Soriano turns left

After refusing to take the field Monday, National starts in left field

March 23, 2006|By ROCH KUBATKO | ROCH KUBATKO,SUN REPORTER

JUPITER, Fla. -- Alfonso Soriano waited until after he left the Washington Nationals' team bus yesterday morning and ducked inside the visiting clubhouse at Roger Dean Stadium to inform his manager that he wanted in the lineup.

It wasn't enough.

Frank Robinson needed to know that Soriano was willing to play left field. He caught Soriano's disappearing act once. This time, Robinson was ready to walk out.

"He said he was willing to play left field," Robinson told reporters, "and that's what I wanted to hear."

With that, Soriano batted leadoff and started in left field in the Nationals' 9-3 loss to the St. Louis Cardinals. In his first game since returning from the World Baseball Classic and igniting a major controversy, he flied to the edge of the warning track in center, doubled, lined to shortstop, walked and scored twice. He had the only hit off Cardinals starter Jason Marquis in 5 2/3 innings.

"I love the game," he said afterward, his back pressed against a wall outside the clubhouse as reporters crowded in, "and it would be a very hard time for me if I didn't play this game."

Soriano wouldn't take the field Monday night against the Los Angeles Dodgers once he found out that the lineup card in Viera didn't have him listed at second base. He took ground balls during an afternoon drill, for reasons that Robinson couldn't explain, and only eight Nationals bolted from the dugout before the first pitch. Soriano, who said he informed Robinson earlier in the day that he wasn't ready for the outfield, got in his car and left the ballpark in the second inning.

If Soriano also refused yesterday's assignment, which came after the team had Tuesday off, the Nationals would have attempted to put him on the disqualified list and no longer pay him. He's slated to make $10 million this season.

"It's a relief for everybody, it really is," Robinson said. "We get the distractions away from here and we can focus on baseball now and getting this ballclub tuned up and ready to go for Opening Day.

"I'm happy for Alfonso and I'm happy for this team and the organization."

Asked if the matter is closed, Robinson didn't hesitate before saying, "It is closed." But general manager Jim Bowden said: "An issue's never closed. It's baseball. But what he's doing is obviously appreciated by the entire organization.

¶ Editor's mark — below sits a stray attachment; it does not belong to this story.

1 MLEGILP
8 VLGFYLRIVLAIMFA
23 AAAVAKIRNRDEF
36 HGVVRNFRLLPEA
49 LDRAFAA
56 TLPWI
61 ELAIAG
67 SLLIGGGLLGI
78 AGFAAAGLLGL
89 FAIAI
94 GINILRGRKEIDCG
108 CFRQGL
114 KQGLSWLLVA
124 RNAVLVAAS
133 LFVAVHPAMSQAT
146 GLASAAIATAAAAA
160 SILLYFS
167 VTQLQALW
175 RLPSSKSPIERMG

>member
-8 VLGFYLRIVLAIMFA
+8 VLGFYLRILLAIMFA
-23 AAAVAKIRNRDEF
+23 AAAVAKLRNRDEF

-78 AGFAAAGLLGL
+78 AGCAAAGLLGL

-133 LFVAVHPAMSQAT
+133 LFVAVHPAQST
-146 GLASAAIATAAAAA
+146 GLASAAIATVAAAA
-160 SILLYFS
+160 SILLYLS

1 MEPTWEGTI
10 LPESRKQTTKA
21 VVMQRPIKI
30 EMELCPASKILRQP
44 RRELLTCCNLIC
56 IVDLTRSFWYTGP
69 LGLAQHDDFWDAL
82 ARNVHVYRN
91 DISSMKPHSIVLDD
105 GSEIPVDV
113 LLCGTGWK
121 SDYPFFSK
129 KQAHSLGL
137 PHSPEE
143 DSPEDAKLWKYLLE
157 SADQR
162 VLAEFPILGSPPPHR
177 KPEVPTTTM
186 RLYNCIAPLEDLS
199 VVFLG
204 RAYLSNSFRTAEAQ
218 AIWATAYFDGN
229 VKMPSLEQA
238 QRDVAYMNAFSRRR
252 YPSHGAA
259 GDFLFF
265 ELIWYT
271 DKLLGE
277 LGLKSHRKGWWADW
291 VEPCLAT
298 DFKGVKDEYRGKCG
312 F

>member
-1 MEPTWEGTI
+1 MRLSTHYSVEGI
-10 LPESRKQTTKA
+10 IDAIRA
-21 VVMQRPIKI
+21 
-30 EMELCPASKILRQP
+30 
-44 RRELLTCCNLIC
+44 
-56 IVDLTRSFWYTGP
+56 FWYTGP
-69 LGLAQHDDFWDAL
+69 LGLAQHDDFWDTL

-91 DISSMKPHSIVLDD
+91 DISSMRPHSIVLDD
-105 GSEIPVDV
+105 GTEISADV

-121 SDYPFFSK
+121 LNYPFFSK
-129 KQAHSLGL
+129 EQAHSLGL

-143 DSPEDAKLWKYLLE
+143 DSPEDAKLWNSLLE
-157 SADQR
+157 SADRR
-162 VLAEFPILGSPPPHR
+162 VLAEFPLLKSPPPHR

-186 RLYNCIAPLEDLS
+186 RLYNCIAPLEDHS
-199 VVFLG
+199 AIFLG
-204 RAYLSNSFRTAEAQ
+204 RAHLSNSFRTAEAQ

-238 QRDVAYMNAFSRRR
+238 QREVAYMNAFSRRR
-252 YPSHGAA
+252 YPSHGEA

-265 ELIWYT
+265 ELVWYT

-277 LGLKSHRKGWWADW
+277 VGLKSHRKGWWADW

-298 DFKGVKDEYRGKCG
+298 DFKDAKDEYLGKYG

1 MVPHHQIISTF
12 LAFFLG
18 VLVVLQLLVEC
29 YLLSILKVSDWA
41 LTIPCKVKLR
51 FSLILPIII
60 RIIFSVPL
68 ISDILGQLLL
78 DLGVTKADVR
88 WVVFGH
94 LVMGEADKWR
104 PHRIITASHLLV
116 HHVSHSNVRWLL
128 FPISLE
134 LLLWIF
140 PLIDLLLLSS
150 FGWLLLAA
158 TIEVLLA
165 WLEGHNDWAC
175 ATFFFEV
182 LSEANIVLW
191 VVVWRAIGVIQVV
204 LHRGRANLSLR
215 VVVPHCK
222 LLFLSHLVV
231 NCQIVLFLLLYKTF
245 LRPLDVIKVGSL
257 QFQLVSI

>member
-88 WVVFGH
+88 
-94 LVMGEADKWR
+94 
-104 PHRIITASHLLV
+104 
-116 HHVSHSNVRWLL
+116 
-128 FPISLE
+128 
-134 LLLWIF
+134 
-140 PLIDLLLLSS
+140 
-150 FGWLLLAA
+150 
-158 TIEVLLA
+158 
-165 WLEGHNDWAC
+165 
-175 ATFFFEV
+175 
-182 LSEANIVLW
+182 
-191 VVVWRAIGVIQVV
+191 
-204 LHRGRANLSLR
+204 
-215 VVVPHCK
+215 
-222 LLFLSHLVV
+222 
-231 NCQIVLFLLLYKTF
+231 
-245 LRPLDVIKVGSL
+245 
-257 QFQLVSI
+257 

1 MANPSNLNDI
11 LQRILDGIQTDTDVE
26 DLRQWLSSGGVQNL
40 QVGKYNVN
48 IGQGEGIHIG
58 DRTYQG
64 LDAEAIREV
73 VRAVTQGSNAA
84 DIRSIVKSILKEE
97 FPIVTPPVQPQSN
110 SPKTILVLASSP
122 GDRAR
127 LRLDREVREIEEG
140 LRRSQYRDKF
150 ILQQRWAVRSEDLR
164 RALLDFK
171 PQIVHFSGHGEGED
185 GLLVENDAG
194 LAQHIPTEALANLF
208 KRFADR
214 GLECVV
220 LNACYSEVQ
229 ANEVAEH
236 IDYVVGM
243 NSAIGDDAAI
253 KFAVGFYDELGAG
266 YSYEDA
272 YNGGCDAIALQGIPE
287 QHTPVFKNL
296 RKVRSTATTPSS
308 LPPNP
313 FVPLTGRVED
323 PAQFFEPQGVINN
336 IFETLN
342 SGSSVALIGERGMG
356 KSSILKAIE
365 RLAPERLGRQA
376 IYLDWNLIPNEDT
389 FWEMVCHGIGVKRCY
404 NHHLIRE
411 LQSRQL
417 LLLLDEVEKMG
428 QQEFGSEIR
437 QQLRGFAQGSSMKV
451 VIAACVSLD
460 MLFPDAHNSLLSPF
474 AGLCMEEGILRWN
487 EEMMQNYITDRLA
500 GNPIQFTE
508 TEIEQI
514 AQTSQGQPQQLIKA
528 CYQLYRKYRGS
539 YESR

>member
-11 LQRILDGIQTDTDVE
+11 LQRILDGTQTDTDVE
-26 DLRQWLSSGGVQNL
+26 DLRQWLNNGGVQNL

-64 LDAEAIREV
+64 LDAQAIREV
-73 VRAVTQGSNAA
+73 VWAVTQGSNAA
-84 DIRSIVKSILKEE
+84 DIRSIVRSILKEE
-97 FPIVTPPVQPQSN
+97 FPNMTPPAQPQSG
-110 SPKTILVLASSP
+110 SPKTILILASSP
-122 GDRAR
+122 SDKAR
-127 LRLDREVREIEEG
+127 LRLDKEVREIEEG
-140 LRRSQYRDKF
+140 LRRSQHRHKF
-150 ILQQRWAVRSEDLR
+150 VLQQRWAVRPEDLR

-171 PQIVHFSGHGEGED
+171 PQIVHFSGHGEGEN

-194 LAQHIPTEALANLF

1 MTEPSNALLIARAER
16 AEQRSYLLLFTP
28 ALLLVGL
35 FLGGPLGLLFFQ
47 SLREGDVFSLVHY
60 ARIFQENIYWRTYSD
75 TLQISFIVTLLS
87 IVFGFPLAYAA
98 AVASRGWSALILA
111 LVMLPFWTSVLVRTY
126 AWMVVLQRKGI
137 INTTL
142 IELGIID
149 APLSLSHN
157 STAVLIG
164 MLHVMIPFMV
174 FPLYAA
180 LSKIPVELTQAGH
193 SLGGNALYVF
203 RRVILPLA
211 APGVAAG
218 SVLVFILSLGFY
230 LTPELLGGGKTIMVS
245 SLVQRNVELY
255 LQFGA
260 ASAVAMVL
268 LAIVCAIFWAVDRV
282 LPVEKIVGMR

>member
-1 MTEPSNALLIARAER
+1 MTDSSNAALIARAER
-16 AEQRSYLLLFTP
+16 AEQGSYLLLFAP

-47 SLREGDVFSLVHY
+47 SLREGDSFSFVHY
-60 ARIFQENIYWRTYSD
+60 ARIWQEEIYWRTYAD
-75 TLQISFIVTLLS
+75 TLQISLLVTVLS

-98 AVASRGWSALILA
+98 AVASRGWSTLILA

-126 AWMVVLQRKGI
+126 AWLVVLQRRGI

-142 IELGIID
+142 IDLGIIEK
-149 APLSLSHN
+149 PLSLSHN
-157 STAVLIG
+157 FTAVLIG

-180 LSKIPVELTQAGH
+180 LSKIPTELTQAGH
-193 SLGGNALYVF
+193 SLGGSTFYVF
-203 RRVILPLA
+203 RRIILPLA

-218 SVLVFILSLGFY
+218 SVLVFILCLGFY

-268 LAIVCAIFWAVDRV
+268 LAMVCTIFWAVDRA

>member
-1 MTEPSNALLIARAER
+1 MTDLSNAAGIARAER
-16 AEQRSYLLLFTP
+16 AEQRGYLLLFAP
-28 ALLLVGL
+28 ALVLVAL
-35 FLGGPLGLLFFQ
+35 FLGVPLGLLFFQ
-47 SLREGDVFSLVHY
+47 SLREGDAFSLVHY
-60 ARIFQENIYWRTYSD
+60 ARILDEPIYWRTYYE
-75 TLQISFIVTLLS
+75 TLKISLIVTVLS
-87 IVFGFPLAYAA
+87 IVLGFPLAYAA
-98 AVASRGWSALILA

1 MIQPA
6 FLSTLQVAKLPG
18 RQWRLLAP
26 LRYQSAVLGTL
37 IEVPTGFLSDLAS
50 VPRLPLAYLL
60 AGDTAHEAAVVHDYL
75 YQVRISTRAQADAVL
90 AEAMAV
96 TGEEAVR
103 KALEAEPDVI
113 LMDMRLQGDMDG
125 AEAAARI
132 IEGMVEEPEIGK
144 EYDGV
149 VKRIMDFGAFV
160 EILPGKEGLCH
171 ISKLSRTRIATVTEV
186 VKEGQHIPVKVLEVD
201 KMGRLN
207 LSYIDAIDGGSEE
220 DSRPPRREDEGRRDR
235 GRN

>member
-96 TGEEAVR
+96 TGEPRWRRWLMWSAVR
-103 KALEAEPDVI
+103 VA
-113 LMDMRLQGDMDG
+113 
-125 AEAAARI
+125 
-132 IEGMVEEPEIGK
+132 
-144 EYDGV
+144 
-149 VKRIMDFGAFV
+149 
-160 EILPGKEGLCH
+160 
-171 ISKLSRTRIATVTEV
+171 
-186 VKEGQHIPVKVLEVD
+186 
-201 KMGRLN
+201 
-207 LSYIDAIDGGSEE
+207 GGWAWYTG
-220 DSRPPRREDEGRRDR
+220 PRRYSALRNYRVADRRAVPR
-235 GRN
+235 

"I think Alfonso thought it through and understood all the circumstances that are involved. And at the end of the day, Alfonso wanted to do what was best for the team. It's not his preference to play left field, but he decided to make a personal sacrifice to help this franchise put the best team on the field that we possibly can."

Robinson met with Soriano, 30, in his office before batting practice. He never asked Soriano about Monday's incident, and he didn't seek an apology. Robinson also offered Soriano the chance to skip yesterday's game, stay in Viera and work out in left field.

"He said, `I want to play,'" Robinson said. "That's the type of person he is. He could have very easily said, `OK, I don't want to go out there today.' I like that in him. He's going to work out OK."

After flying out in the first inning, Soriano was the last starter to leave the dugout and take his position. The first ball hit to him was David Eckstein's single in the third inning. Using teammate George Lombard's glove, he doubled Eckstein off second base in the fourth after catching Albert Pujols' fly ball.

"Today was a very good day for me," he said. "Tomorrow, I don't know."

Said Robinson: "Knowing him for a big period of time, I think he'll go out there and play with a lot of enthusiasm and put the effort into getting better on a daily basis and over the course of a season. That's all any manager can ask of any player. We're not looking for a Gold Glove or anything like that. Just go out and do the best you can."

Soriano, a four-time All-Star, isn't regarded as a backup to starting second baseman Jose Vidro. "He's an outfielder," Robinson said.

It hasn't always been this way. Soriano was a shortstop in the minors and broke into the majors with the New York Yankees as a second baseman. He hadn't played the outfield since 2001, and was a second baseman with the Texas Rangers before Bowden traded for him over the winter.

"If we knew it was going to play out this way, we wouldn't have done it," Bowden said.

Soriano said he hasn't asked for a trade, and that he didn't return to avoid losing salary.

"It's not about the money," he said. "It's about my love of the game and the fans."

Soriano's reluctance to make the switch is connected, in large part, to his pending free agency and the money that his power numbers attract at second base. But he has committed 105 errors over the past five years, the highest total in the majors.

"The way he conducted himself, he was never really defiant in our conversations with him," Robinson said. "He just always tried to explain his side of it. We could always understand where he was coming from. But we tried to tell him, `We have a second baseman. We want you to play. You have to understand our side of it.'"

On the bus ride to Jupiter yesterday, Soriano sat next to catcher Alberto Castillo and said he'd rather play center field - a wish Robinson is willing to grant. As long as it isn't second base.

"He talked to his family and they told him to enjoy the game and have fun in the outfield," Castillo said. "I wish the best for him."

"We need him out there," outfielder Ryan Church said. "The media is bashing him, but he's a great guy, on and off the field. It would be an honor to stand out there next to him. I'm pulling for him. I've got his back.

"Hopefully, this is history."

roch.kubatko@baltsun.com

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